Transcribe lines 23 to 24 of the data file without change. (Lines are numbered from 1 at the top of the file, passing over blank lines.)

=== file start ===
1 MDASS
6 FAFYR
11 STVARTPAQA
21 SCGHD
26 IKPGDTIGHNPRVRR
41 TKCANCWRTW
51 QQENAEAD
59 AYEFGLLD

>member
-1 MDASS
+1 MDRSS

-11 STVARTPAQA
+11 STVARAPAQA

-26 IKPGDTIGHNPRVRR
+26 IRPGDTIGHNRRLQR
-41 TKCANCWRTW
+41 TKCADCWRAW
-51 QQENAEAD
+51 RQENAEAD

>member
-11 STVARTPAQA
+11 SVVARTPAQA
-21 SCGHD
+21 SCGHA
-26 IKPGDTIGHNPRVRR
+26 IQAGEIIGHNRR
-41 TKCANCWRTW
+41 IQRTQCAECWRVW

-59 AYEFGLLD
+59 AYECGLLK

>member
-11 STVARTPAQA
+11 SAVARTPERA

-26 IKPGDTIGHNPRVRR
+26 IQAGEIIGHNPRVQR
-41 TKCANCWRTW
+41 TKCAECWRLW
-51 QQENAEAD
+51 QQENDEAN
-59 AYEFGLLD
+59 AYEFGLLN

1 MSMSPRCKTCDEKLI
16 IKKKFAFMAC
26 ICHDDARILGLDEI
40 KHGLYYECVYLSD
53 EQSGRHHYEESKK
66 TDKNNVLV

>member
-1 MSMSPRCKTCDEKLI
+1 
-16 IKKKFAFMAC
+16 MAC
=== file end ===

-21 SCGHD
+21 SCGHA